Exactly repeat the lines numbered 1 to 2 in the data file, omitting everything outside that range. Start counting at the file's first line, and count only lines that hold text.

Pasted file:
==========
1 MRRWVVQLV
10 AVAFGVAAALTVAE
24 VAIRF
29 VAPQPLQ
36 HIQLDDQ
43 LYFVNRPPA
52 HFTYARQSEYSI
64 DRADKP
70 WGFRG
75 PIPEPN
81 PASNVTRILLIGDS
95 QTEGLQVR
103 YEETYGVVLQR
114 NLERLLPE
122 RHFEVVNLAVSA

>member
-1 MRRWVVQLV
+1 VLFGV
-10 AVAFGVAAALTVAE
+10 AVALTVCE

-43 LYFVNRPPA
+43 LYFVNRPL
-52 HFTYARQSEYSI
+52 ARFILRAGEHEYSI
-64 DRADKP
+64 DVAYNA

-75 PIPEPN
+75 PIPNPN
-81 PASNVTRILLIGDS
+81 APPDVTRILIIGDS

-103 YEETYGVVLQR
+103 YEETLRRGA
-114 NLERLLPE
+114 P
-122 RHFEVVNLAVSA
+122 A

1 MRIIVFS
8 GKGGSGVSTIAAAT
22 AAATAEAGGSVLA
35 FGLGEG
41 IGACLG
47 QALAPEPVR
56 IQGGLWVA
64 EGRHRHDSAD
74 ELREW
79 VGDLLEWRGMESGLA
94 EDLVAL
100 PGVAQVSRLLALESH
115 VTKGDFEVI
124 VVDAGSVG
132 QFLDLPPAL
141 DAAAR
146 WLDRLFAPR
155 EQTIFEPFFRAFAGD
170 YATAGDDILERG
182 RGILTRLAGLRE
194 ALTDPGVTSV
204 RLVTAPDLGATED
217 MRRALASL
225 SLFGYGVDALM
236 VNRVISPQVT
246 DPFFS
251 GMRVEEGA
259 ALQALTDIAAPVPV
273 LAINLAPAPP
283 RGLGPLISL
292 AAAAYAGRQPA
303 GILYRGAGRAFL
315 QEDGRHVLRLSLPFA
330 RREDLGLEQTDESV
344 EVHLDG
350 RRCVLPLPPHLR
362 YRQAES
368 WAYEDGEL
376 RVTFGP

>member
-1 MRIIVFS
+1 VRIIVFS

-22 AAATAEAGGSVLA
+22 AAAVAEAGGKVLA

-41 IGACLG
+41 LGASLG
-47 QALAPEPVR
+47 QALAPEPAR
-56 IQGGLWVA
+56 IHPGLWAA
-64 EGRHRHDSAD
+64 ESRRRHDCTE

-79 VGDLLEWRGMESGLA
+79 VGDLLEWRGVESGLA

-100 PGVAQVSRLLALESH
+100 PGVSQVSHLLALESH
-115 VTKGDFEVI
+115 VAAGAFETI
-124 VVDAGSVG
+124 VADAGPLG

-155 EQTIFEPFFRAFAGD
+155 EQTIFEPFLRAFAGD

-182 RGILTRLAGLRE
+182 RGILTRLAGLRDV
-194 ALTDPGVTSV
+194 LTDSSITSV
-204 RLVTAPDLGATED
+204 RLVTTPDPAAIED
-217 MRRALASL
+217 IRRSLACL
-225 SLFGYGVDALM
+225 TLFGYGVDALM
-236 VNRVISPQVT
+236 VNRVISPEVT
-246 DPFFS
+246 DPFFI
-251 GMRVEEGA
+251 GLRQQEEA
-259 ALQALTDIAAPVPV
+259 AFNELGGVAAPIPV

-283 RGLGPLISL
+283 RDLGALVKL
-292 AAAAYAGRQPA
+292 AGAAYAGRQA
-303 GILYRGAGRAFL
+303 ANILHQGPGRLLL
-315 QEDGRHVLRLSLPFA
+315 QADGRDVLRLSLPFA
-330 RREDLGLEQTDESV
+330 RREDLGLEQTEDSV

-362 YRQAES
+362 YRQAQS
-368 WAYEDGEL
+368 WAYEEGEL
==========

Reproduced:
1 MRRWVVQLV
10 AVAFGVAAALTVAE